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Spanish Open dictionary by Felipe Lorenzo del Río

Felipe Lorenzo del Río

Accepted meanings31688
Obtained votes3113
Votes by meaning0.0121
Queries by meaning1021
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"Statistics updated on 3/6/2021 11:44:46 PM"

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ut queant laxis (1)

Beginning of the hymn to St. John the Baptist of the 8th-century Lombard Benedictine monk Paul the Deacon. Guido dArezzo in the eleventh century used the initial syllables of the verses of the first stanza to name the musical notes : UT queant laxis / REsonare fibris / MIra gestorum / FAmuli tuorum / SOLve polluti / LAbii reatum / Sancte Ioannes : So that these servants of yours may exalt your wonders, forgive the lack of your unclean lips, O blessed St. John!

ut queant laxis (2)

The seventh note of the scale ( if ) introduced it into the sixteenth century Anselmo of Flanders joining the initials of the words of the last verse of the stanza : Sancte Ioannes . In the XVII the Italian musicologist Giovanni Battista Doni replaced the UT note with DO, taken perhaps from the initial of Dominus (Lord) or perhaps From Doni. And so we have the musical scale : do , re , mi , fa , sun , the , yes.

hablar con tejadillo

Say something by covering your mouth with your hand so that those who see you can't read lips. Football players usually do this when they talk to each other or to the referee in televised matches. I don't think this image is very aesthetic. What do you want to hide? We see what they do.

calle del viejo idiota

That's what Valle-Inclán called Echegaray Street near Plaza Santa Ana in Madrid's Las Letras neighborhood, formerly called Calle del Lobo. Our first nobel of literature did not have much acceptance among his literary companions, especially those of '98 and especially Don Ramón who had a friend on that street and who got his letters in spite of everything. On one occasion Don José Echegaray in conciliatory spirit offered him his blood for a transfusion when Don Ramón was already very bad. "No, not that man's blood. It's full of geraniums," they say he said.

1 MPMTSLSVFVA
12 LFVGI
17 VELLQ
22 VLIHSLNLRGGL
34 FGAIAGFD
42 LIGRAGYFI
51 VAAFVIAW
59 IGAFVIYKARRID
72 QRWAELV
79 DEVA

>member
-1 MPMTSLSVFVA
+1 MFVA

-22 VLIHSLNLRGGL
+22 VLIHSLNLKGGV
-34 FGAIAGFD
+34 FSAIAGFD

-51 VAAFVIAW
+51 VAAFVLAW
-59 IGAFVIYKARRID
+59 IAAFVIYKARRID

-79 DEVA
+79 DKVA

vinari letari

Drink wine, rejoice. This inscription appears on one of the faces of a turricle or dice cube with which the Romans played quinito or drinking game, appearing in the Roman village of La Olmeda in Pedrosa de la Vega in Palencia, where beautiful mosaics have also been found. The complete legend said : Vinari , letari , ludere , ridere , hoc est vivere : Drink , rejoice , play , laugh , this is living .


Conisturgis : From the place-name ibero-Phoenician ( t ) urgis equivalent to Celtic -briga and Latin oppidum and castrum, fortress, fortified city, city of the cones, pre-Roman Hispanic village of the southwestern peninsular, founded around the 7th century a. D. C. along the Guadiana River and related to Tartessos. In the year 79 a. D. C. it was refounded by the Roman proconsul Quintus Caecilius Metellus with the installation there of camp Metellinum which over time and the sonorization of the t was transformed into Medellin, homeland girl of Hernán Cortés.


I : This is the capital "i", the tenth letter of our alphabet and the third of our vowels because in that order they appear in the Latin alphabet and in the Greek, although in the latter there were seven vowels. They had a short "e" they called epsilon, a long "e" or eta, a short "o" or omicron, and a long "o" or omega. The "I" also represents the 1 in The Roman numeration and in English the pronoun I that we write with lowercase . And why do English yoes have to be more bombastic? It also symbolized the particular affirmative proposition in Scholastic Logic and Iodine in Chemistry

el jarramplas

Symbolic character of the winter masquerade of the Piornal, Extremaduran town of the Jerte Valley. It bears some similarity to The Carocha of my asturleonese land and to the ancestral shepherd rites of the Bulgarian film Horn of Goat. Many interpretations of representation have been given: Evil that is overcome by good as a sacramental self, the black plague of the fourteenth century, the ajustments of the inquisition, confrontation between Jews and Christians. . . .